My best friend of four years told me that her counselor said our relationship is toxic and ended our friendship. She will not return my phone calls or respond to my emails. I am so hurt and angry. I have been there for her through her husband’s affairs, her divorce, surgery and problems with her kids. Now that I need a friend, she’s gone. I left a message for her counselor, but she has not returned my call.
And, if she is a good counselor, she won’t. You crossed a boundary by contacting your former friend’s counselor. Be clear: You do not have the right to participate in or interfere with your friend’s healing process unless she invited you to a session or unless you have direct knowledge of abuse by the counselor. So, please, take a breath. Redirect your energy into your own life. Focus on quieting your mind. It is overcommitted to protecting its image of itself. I suggest that you accept the closure of this relationship gracefully. Then, see a therapist yourself (not the same person your friend is working with) and confront your toxic behavior. And remember, true friends don’t keep a tally of what they do for each other. So stop obsessing about how she abandoned you when you needed her most. It drags you places you don’t need to go.
I am really struggling during meetings at my new job, because I can’t hold my own power. When I get around certain people I agree to whatever is said. Afterward, I’m angry because I’m not in agreement at all. I am afraid I am sabotaging myself, but don’t know how to stop.
Think of each meeting as an opportunity to exercise your communication skills. If you listen to yourself deeply, you’ll hear the small but confident voice of your true self. On the rare occasion that there is no immediate inner response, wait patiently. Silence invites you to investigate your thoughts and feelings through questions like, “What happens in my body when I think about this possibility?” Or, “What is the spiritual significance of this experience?” Be willing to give yourself all the time you need to inquire. Doing so might be uncomfortable at first. We are indoctrinated in elementary school to answer questions quickly and correctly. It’s difficult, but worth it, to unlearn this behavior for the purpose of investigating our own thoughts and feelings.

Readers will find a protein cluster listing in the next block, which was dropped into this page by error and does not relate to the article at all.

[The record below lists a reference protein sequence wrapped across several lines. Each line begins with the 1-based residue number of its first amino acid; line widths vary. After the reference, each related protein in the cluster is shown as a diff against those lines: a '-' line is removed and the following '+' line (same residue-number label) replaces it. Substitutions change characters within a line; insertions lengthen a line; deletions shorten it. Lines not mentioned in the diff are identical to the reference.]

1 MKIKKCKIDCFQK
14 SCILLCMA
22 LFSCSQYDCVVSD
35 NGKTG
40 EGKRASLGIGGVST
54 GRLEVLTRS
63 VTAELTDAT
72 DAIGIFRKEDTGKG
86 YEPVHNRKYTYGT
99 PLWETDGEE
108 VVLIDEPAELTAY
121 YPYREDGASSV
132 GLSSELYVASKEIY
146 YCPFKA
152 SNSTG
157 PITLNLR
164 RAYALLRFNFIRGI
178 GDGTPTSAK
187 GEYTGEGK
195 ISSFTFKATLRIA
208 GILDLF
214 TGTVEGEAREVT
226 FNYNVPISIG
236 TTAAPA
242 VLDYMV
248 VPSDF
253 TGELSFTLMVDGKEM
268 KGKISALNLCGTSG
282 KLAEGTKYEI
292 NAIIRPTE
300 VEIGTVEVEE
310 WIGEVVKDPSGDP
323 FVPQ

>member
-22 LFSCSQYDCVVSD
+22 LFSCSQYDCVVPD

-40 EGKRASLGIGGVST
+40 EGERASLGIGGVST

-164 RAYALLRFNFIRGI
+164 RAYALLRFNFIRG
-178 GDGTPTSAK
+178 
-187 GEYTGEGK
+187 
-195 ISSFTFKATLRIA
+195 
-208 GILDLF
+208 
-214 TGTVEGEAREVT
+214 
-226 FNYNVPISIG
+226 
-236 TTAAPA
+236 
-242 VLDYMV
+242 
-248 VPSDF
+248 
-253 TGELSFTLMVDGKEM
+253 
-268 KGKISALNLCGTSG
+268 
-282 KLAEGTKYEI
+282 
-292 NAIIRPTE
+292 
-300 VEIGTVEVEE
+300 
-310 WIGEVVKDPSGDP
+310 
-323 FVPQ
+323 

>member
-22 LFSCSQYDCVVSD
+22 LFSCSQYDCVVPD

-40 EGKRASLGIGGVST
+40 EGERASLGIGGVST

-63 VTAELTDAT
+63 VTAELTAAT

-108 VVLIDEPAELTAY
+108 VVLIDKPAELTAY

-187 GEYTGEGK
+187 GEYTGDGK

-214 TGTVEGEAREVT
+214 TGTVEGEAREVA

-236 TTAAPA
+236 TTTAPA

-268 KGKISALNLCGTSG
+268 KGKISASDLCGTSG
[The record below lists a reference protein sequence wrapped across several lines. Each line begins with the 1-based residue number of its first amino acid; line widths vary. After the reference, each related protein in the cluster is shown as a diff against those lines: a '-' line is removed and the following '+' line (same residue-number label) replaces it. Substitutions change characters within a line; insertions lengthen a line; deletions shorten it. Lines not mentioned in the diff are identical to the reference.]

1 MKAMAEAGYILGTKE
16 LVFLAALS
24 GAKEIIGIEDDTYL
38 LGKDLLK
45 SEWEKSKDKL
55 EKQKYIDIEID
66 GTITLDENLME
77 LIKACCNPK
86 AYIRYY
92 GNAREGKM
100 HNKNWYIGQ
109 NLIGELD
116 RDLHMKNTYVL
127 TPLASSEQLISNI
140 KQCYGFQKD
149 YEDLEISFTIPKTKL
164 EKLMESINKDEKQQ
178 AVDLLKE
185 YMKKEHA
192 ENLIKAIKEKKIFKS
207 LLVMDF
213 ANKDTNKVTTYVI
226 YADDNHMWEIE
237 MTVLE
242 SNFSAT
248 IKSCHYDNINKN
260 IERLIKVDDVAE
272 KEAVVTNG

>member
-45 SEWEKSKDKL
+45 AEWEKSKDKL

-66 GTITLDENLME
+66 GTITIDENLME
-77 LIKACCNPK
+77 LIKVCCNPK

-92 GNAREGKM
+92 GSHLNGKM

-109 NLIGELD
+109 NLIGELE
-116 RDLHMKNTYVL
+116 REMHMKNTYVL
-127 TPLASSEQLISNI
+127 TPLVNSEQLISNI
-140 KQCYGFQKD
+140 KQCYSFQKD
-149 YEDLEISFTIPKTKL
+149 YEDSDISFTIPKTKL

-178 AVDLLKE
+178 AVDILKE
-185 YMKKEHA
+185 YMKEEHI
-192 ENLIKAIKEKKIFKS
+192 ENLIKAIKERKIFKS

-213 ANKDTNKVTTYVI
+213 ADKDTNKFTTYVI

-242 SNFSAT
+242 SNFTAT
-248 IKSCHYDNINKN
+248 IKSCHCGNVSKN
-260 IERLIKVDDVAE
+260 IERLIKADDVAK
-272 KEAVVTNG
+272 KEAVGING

Once you have clarified your beliefs, give them voice. Remember, too, that it’s OK to change your mind. Just do it with integrity by stating what you believed before, what you believe now and why your opinion changed. Taking the time to focus on yourself will distract you from the tendency to agree to things that are not in your best interest. Shedding that people-pleasing behavior is not easy, but it is worth it.
I am strongly intuitive, and it gets in the way of dating. When I go out with a man, I find myself picking up details of his life, like snapshots. My mind then fills in whatever I might have missed. Later, I am not certain what is real and what is fantasy, so I end up believing things about a person that are not true, and this leads to clashes that are awkward and difficult. Any ideas?
Yes, pour your creative imagination into writing, filmmaking, theater or visual art. Stop wasting your creative power by projecting it onto others. You deserve a more honest approach to developing a relationship. The next time your mind starts to tell you a story about a man you are dating, interrupt. Tell yourself that you are content getting to know him without bias. He deserves that and so do you.